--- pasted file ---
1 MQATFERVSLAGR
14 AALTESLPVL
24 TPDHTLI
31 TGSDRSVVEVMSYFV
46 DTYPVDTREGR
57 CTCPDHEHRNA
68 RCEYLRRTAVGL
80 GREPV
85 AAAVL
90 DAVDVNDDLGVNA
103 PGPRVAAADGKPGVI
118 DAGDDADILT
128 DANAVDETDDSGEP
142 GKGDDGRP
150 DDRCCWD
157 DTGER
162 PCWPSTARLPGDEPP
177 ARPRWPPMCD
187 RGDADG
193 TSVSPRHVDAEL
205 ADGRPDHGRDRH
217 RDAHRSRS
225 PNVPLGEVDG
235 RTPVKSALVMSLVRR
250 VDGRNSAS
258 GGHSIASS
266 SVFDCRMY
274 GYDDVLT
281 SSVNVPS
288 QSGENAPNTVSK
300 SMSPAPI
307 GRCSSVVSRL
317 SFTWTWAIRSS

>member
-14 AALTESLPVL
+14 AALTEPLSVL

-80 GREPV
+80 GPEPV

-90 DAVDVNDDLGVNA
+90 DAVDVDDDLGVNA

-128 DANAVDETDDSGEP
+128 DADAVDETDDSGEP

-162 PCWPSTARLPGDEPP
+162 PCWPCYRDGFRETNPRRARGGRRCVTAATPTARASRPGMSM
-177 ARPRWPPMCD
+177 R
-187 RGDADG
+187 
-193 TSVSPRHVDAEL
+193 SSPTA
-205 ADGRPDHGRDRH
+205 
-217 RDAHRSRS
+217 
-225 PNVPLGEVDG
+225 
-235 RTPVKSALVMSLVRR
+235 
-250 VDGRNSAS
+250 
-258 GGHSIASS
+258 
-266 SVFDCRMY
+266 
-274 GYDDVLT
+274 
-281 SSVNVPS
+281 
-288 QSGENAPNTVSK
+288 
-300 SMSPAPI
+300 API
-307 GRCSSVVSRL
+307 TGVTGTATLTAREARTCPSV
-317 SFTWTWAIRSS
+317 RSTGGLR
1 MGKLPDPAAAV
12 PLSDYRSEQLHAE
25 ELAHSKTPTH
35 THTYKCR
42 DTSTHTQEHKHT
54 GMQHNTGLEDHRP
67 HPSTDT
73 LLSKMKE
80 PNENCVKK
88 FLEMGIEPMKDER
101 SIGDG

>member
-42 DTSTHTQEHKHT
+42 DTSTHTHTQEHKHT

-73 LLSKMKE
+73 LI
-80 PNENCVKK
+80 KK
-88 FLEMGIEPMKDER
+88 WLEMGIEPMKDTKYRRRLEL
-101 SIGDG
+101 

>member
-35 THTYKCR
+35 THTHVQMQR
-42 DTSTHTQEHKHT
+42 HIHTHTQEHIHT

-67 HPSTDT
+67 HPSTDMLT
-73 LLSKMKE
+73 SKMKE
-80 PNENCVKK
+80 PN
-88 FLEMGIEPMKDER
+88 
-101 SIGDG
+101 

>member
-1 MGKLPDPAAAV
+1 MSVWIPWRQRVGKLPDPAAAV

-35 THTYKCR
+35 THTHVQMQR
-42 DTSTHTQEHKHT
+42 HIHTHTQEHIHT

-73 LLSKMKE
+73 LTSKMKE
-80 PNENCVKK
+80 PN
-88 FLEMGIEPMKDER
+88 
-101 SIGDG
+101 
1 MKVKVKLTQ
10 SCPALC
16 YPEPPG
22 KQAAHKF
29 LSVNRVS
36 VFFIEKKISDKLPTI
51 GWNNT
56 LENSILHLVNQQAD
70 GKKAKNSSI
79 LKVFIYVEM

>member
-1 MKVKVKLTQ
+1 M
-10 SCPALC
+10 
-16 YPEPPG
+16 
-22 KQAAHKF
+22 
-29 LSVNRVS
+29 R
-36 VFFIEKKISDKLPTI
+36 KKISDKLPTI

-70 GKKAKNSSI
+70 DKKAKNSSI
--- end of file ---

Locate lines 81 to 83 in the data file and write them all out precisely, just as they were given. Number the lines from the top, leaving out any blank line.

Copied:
42 DTSTHTQEHKHT
54 GMQHNTGLEDHRP
67 HPSTDT